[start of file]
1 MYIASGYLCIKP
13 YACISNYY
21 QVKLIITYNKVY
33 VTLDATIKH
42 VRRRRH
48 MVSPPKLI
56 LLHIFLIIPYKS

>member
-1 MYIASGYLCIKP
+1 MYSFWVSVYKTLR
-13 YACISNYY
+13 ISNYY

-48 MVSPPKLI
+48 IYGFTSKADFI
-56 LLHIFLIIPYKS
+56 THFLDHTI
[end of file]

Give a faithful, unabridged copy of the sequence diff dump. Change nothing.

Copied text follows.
1 MYIASGYLCIKP
13 YACISNYY
21 QVKLIITYNKVY
33 VTLDATIKH
42 VRRRRH
48 MVSPPKLI
56 LLHIFLIIPYKS

>member
-1 MYIASGYLCIKP
+1 MYSFWVSVYKTLR
-13 YACISNYY
+13 ISNYY

-48 MVSPPKLI
+48 IYGFTSKADFI
-56 LLHIFLIIPYKS
+56 THFLDHTI